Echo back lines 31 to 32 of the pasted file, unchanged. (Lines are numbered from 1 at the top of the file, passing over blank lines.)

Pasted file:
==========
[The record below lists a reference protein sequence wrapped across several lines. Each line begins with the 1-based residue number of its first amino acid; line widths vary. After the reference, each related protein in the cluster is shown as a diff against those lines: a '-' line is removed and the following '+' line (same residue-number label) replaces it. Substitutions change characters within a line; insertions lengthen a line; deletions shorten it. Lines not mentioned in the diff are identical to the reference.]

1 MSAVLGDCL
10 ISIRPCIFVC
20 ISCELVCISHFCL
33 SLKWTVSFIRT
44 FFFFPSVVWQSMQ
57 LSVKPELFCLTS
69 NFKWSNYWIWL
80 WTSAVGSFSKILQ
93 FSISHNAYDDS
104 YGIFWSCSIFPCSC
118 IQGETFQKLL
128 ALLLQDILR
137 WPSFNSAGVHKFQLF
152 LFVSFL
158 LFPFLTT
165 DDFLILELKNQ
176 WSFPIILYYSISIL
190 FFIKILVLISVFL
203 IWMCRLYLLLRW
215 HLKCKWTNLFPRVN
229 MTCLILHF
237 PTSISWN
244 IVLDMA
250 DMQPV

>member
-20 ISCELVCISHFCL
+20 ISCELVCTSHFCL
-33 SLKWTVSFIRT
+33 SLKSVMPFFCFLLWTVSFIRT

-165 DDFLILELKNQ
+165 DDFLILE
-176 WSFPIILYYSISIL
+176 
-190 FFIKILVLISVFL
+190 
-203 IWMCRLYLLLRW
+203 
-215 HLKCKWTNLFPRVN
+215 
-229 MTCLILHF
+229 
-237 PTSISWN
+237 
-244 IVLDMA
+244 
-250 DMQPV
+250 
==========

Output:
-165 DDFLILELKNQ
+165 DDFLILE